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The treatment for kidney stones was supportive. From the pediatric urology point of view, the best treatment option for him was left percutaneous nephrolithotomy or multiple sessions of extracorporeal shock wave lithotripsy and insertion of a double JJ stent. The patient was generally hypotonic as well as exhibited coagulopathy and deficiency of factors VII and XI. Life expectancy of patients with this syndrome was determined.

His parents were counseled and explained different treatment modalities with their complications in addition to classification of the patient as high risk due to his general condition, with a high risk of bleeding and general anesthesia. After extensive discussion, his family decided not to perform any surgical intervention and to undergo conservative follow-up particularly that the patient's brother died because of the same condition. We explained that they should observe for any change in voiding habit, unexplained fever, colic, irritability, or reduced feeding. They were discharged with clinic follow-up in the nephrology, genetics, urology, and general pediatric department. Written informed consent was obtained from patient family.

  Discussion Top

The incidence of Zellweger spectrum disorder is 1 in 50,000 newborns.[3] Neonatal–infantile, childhood, and adolescent–adult (late) presentations have direct impact on prognosis. Children with a severe phenotype (neonatal–infantile presentation with severe clinical symptoms) have a poor prognosis and usually die within the 1st year of life. Patients who present in childhood or adolescence usually have a better prognosis but can develop progressive liver disease.[4]

Hyperoxaluria was an obvious laboratory finding in our patient, as well as elevated glycolate levels in the urine. Compared with patients with primary hyperoxaluria, patients with ZSD have higher levels of glycolate and oxalate in the urine. As shown in our case, intermittent diarrhea was a notable clinical sign in combination with urinary oxalate levels.[5] We excluded any Vitamin C supplementation or any diseases that increased the enteric absorption of oxalates, where hyperoxaluria seen in patients with malabsorption syndromes due to high enteric oxalate uptake. Enteric hyperoxaluria and oxalate urolithiasis in patients with ileal resection are caused by intestinal hyperabsorption of oxalate.[6],[7] Cessation of glycolate metabolism may result from corrupted import, which occurs due to the absence of physiological allotment of Glyoxylate aminotransferase (AGT) inside the peroxisome. This results in elevated glycolate levels despite apparent normal AGT activity in patients with ZSD. Not all glycolate will be converted to glycine by AGT in patients with ZSD but will instead be converted to oxalate by cytosolic enzymatic system, such as lactate dehydrogenases.[8] The disease severity is linked to the presence of hyperoxaluria because a positive correlation was found between oxalates level in the urine and disease severity, which is expressed by the compound developmental score. We recommend that any patient known to have ZSD should be screened for urine oxalate levels through periodic urine analysis. In cases of patients with maldevelopment and poor bladder control, small urine collections should be performed instead of 24-h urine sample, which is more recommended due to potential sample errors.[9] In cases of hyperoxaluria, we should perform repeated analysis with supplementation of oral citrate to prevent calcium oxalate stone formation and nephrocalcinosis. Our target is to improve the patient's quality of life through proper early supportive intervention due to lack of definitive and curative lines of management of such cases.[10]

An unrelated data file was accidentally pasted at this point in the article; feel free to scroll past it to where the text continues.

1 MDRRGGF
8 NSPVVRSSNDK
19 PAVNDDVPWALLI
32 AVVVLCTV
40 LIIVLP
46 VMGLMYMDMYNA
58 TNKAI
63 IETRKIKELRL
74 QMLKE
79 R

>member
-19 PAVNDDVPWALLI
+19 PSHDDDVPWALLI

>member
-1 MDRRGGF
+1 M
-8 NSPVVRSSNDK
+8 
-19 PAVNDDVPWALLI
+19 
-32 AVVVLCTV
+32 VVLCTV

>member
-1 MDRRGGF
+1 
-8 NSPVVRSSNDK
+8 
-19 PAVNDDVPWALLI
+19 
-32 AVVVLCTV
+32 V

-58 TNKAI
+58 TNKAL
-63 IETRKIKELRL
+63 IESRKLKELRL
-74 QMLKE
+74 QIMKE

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Conflicts of interest

There are no conflicts of interest.

  References Top

Waterham HR, Ebberink MS. Genetics and molecular basis of human peroxisome biogenesis disorders. Biochim Biophys Acta 2012;1822:1430-41.  Back to cited text no. 1
Gould S, Raymond G, Valle D. The peroxisome biogenesis disorders. In: The Metabolic and Molecular Bases of Inherited Disease. 8th ed. New York, NY: McGraw-Hill; 2001. p. 131-42.  Back to cited text no. 2
Steinberg SJ, Snowden A, Braverman NE, Chen L, Watkins PA, Clayton PT, et al. A PEX10 defect in a patient with no detectable defect in peroxisome assembly or metabolism in cultured fibroblasts. J Inherit Metab Dis 2009;32:109-19.  Back to cited text no. 3
Berendse K, Engelen M, Linthorst GE, van Trotsenburg AS, Poll-The BT. High prevalence of primary adrenal insufficiency in zellweger spectrum disorders. Orphanet J Rare Dis 2014;9:133.  Back to cited text no. 4
Nancy E. Braverman, Gerald V. Raymond, William B. Rizzo, et al. Peroxisome biogenesis disorders in the Zellweger spectrum: An overview of current diagnosis, clinical manifestations, and treatment guidelines. Mol Genet Metab. 2016;117:313-21.  Back to cited text no. 5
Emmett M, Guirl MJ, Santa Ana CA, Porter JL, Neimark S, Hofmann AF, et al. Conjugated bile acid replacement therapy reduces urinary oxalate excretion in short bowel syndrome. Am J Kidney Dis 2003;41:230-7.  Back to cited text no. 6
Traxer O, Huet B, Poindexter J, Pak CY, Pearle MS. Effect of ascorbic acid consumption on urinary stone risk factors. J Urol 2003;170:397-401.  Back to cited text no. 7
Ikeda M, Kanouchi H, Minatogawa Y. Characterization of peroxisomal targeting signals on alanine: Glyoxylate aminotransferase. Biol Pharm Bull 2008;31:131-4.  Back to cited text no. 8
Simons J. Phenotypic variability in fraternal twins with pex1 mutations: Zellweger syndrome with discordant clinical phenotype. Hered Genet 2013;2:213-7.  Back to cited text no. 9
Danpure CJ, Rumsby G. Molecular aetiology of primary hyperoxaluria and its implications for clinical management. Expert Rev Mol Med 2004;6:1-6.  Back to cited text no. 10